Whether you’re upgrading from your dorm to your first apartment, moving in with friends, or striking out on your own, finding the best time of year to rent can be tricky. The truth is, there’s no one “best time” to start your apartment hunt. It all depends on your priorities. If you want to save money or have a broader range of apartments to choose from, you might prefer to start your search at a specific time of year.

What time of year should you start your apartment search?

Ultimately, the best time for your apartment search may be dictated by your current living situation, your occupation or school semester, and whether you value options or rental rates more. If you can wait until the off-season in your city to begin your search, then you are in luck! If not, you might have to be more aggressive when apartment hunting.

Image of renters with boxing boxes outside their car.

You’ll find more apartment options during the summer

More Americans move in this peak season between May and September than any other time of year, for various reasons. In busy college towns and major cities, such as New York, Boston, or San Francisco, college students tend to have seasonal leases that expire at the end of the school year, typically in May or June. Additionally, parents of students may time their moves to better accommodate their child’s schedule, and will vacate their current apartment while everyone is out of school. All of this movement will leave a ton of available options for you to consider.

However, as it is the most popular time of year to move, demand for an apartment or rental unit increases, and does the price of rent. According to real-estate website RentalHop, rental rates in the summer months are at yearly highs, between 2% to 7% higher than in the winter. That might not seem like a ton, but in a city like Los Angeles that already has sky high prices, a few percent can mean several hundred dollars difference on the final bill.

You’ll save more money if you move in the winter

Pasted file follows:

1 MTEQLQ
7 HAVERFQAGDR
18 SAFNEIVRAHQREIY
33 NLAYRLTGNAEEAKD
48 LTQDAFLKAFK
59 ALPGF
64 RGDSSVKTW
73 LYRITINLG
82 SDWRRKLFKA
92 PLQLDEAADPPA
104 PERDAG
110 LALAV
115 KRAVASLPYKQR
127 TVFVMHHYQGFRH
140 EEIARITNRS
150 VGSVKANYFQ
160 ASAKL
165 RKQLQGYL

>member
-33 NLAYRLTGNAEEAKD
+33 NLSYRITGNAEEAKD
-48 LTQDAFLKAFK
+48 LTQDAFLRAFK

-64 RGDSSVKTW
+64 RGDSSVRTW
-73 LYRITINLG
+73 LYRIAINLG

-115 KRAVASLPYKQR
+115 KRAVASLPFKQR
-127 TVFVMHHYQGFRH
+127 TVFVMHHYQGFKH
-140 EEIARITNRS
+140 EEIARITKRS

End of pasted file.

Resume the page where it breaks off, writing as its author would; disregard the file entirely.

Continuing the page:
Far fewer renters are apartment hunting in the winter months between December and March. This means less competition when exploring the rental market and allows a renter an easier time to negotiate a lower price. Cities with colder winters, like Chicago or Philadelphia, see the greatest decrease in rent prices during those times, so if you are looking in cities with colder winters the optimal time to start your apartment search is when the weather starts to turn.

Image of renters walking with their family in their new neighborhood in winter.

How should I communicate with a broker or property manager?

Not every transaction needs to be negotiated face-to-face or over the phone between a renter and broker. While these options allow for more fleshed out conversations and can be more personable, they may not be a property manager’s preferred method of communication. You can reach out to a broker or property manager to ask about a rental unit in the following ways:

  • Texting or sending an email might be a more optimal choice than a phone conversation to ask a brief question, schedule a tour, or pass along a new idea. 

  • An additional benefit of text or email is they allow you to keep written documentation to refer back to, should any agreed upon condition not be met. 

  • Don’t be afraid to ask clarification questions so that you are in the best position to secure the perfect apartment.

Regardless of how you communicate with them, make sure you are well-informed on the rental market. Once you are familiar with the rental trends in the city you want to live in, keep a keen eye on the rental market. You never know exactly when a great apartment might become available!

Using Rhino will allow you to jump on any opportunity you come across by saving you money on your security deposit and letting you spend more on your new apartment. Learn more about Rhino by asking your future landlord or property manager if they offer Rhino or get a quote today.

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KT Heins-Nagamoto

KT Heins-Nagamoto is a senior brand writer at Rhino. They advocate for security deposit alternatives and renter rights in everything they write.